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Elvis 1961b 800

I Feel So Bad compact 33 single and picture sleeve

I FEEL SO BAD was Elvis’ fifth single of the new decade, and was a world­wide smash—or at least it or the flip-side was a smash some­where. At this time (1961–62), RCA Victor was is­suing Pres­ley’s new sin­gles in the US as both stan­dard 45 rpm records and also as 33 rpm records. [Read more] “I Feel So Bad compact 33 single and picture sleeve”

Elvis 1960b 485

Surrender compact 33 single in living stereo

SUR­RENDER was Elvis’ fourth single of the new decade, and was a world­wide smash. At this time (1961–1962), RCA Victor was is­suing Pres­ley’s new sin­gles in the US as both stan­dard 45s and as 33⅓ rpm records. The latter was a new format that the com­pany dubbed Com­pact 33 Sin­gles. Sur­render [Read more] “Surrender compact 33 single in living stereo”

Elvis 1960 800

Surrender compact 33 single and picture sleeve

SUR­RENDER was Elvis’ fourth single of the new decade and was a world­wide smash. At this time (1961–1962), RCA Victor was is­suing Pres­ley’s new sin­gles in the US as both stan­dard 45s and as 33⅓ rpm records. The latter was a new format that the com­pany dubbed Com­pact 33 Sin­gles. [Read more] “Surrender compact 33 single and picture sleeve”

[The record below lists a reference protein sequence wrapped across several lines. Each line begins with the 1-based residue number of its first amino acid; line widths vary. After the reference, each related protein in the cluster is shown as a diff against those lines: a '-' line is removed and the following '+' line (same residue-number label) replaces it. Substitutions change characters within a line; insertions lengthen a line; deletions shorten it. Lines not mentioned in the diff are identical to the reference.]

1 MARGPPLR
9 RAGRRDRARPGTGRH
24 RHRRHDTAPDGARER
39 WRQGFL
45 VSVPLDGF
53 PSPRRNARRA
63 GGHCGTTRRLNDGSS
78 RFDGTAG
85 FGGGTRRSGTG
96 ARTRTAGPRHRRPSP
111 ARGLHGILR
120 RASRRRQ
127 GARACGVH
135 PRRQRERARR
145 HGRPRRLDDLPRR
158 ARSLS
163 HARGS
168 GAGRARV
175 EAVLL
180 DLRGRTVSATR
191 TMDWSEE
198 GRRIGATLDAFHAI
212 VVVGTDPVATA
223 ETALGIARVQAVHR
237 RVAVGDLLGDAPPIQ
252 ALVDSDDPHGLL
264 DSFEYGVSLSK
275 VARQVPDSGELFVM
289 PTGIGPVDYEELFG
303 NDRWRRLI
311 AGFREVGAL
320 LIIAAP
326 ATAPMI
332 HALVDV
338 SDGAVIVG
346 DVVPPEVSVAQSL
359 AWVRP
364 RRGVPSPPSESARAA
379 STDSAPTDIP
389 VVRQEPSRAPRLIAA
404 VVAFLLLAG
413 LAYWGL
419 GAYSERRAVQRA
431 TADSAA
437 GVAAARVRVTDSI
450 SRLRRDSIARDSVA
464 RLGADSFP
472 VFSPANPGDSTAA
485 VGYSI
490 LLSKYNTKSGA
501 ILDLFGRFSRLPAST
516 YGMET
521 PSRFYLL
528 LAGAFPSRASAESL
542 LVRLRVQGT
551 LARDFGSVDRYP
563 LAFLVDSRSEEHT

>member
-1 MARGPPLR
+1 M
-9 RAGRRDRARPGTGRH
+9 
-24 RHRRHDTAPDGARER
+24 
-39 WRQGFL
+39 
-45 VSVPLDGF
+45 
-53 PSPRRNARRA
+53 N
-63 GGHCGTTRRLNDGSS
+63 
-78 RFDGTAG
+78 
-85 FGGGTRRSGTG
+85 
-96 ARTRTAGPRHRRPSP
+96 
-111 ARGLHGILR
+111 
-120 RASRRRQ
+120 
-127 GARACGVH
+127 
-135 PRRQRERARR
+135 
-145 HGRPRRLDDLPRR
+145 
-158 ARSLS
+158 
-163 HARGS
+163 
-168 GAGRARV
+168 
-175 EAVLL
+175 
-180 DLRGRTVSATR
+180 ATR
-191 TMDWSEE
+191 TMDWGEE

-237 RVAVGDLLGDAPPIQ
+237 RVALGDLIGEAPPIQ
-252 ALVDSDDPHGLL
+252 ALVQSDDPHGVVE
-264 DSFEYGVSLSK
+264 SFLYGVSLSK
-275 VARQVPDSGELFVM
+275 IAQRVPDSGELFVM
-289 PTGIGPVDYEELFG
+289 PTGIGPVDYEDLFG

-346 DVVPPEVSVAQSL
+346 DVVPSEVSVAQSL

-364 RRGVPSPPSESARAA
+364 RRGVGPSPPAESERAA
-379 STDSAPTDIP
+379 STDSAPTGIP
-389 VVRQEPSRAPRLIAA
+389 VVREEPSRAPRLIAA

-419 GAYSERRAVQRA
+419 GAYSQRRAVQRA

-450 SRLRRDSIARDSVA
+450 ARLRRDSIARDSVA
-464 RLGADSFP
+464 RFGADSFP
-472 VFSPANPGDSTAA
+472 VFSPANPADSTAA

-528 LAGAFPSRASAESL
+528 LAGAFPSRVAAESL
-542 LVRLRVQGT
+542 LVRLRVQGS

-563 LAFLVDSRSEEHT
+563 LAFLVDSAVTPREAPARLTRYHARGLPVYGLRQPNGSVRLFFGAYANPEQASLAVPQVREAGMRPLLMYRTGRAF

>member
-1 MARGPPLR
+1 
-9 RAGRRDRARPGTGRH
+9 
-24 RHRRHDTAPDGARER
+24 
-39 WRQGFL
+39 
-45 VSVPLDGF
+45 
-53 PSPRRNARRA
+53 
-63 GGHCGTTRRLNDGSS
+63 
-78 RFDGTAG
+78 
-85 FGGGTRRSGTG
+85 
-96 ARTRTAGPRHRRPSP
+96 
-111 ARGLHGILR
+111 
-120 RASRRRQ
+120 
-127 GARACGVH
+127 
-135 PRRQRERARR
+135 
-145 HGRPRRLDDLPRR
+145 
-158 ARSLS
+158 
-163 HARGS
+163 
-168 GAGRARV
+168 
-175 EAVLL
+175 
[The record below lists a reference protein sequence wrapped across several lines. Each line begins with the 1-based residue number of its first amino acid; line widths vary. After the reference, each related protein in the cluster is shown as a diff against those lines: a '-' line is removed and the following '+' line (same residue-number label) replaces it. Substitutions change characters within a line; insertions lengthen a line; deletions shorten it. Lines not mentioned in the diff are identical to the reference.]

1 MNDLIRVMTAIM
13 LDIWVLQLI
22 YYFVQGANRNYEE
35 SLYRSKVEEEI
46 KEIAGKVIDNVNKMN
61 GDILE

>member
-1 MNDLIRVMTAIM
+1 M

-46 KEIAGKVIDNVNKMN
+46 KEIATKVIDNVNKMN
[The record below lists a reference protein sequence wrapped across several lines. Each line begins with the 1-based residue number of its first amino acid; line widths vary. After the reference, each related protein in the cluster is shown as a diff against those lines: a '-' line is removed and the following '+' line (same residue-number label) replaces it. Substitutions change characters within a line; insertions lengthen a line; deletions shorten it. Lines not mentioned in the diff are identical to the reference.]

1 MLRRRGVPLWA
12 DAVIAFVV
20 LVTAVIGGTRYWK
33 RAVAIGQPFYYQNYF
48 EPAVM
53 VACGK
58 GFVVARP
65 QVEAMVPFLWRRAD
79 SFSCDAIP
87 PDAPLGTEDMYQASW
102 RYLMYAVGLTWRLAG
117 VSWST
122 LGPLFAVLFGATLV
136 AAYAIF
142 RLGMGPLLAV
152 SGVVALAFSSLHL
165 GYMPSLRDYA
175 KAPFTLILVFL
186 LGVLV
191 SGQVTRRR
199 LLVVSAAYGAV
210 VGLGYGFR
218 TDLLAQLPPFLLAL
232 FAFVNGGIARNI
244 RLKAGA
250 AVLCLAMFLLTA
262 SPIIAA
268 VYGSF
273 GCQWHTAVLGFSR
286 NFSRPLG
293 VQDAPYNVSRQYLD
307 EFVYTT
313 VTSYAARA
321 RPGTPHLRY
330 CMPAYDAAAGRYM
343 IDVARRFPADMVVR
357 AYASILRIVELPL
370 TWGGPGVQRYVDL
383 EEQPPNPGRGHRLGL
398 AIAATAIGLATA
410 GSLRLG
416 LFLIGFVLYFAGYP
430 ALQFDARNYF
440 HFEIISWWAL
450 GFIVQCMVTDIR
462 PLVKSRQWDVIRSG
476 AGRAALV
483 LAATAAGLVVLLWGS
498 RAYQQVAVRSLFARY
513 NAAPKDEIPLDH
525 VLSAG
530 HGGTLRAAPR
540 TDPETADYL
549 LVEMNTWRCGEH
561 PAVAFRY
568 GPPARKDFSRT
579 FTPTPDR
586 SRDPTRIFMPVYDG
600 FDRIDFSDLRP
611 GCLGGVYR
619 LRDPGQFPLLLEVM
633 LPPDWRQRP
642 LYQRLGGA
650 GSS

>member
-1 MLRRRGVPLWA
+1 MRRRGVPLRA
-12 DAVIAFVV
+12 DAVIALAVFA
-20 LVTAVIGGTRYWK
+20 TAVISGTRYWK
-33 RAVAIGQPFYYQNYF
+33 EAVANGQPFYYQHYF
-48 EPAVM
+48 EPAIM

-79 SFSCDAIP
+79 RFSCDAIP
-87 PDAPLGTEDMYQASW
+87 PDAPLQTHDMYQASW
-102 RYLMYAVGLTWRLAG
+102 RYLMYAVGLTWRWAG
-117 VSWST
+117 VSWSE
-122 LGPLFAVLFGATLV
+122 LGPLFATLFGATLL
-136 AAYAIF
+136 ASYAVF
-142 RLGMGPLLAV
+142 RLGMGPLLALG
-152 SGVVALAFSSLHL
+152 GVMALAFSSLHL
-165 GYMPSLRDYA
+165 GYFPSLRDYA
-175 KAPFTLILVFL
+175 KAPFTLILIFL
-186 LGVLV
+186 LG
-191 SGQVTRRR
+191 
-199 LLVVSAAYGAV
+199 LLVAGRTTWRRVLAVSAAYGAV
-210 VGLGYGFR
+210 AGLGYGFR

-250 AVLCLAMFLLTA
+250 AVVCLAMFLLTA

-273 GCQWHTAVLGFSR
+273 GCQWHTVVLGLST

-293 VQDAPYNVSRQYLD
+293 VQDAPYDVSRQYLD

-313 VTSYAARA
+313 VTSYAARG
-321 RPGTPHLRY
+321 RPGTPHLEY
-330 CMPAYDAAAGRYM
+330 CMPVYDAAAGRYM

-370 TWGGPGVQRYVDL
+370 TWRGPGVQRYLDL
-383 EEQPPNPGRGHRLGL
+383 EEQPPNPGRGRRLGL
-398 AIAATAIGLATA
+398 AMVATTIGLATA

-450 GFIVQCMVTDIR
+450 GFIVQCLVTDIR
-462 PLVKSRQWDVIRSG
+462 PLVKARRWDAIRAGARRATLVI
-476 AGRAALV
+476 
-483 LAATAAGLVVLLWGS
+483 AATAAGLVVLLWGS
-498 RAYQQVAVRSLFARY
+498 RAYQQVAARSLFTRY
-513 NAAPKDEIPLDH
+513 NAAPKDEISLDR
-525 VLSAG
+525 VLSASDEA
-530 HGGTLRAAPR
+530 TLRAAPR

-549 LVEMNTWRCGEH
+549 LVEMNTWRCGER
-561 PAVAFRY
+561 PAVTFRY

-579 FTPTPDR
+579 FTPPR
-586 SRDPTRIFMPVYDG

Elvis Weld header copy

introduction to 33 rpm singles and doubles

THE FIRST RECORDS to reach a large au­di­ence and keep that au­di­ence for sev­eral gen­er­a­tions were 10-inch records that played at ap­prox­i­mately 78 rev­o­lu­tions per minute. The orig­inal format fea­tured only one song on one side, hence it was known as a single. The name stuck to the format when it was made into a two-sided medium with one song per side. [Read more] “introduction to 33 rpm singles and doubles”

Elvis GoldSuit

the avid record collector’s price guide to A Touch Of Gold albums

HARD UP FOR NEW RE­LEASES while their cash cow was in the Army, in 1959-1960, RCA Victor is­sued three vol­umes of EP al­bums ti­tled A TOUCH OF GOLD. I had al­ways liked that title and had sub­se­quently used it as the title for my second Elvis Presley price guide. [Read more] “the avid record collector’s price guide to A Touch Of Gold albums”

RockahulaBabu 825

return of the rockahula baby

SOME­WHERE IN THE PAST, someone gave me the nick­name of the “Price Guide Guru,” be­cause my first books for O’­Sul­livan Wood­side were the most ac­cu­rate price guides the record col­lecting field had seen. I have long for­gotten who as­signed it to me, but I have used it on and off ever since, both in pieces that I con­tributed to Gold­mine mag­a­zine and in the com­men­tary sec­tions of my books. [Read more] “return of the rockahula baby”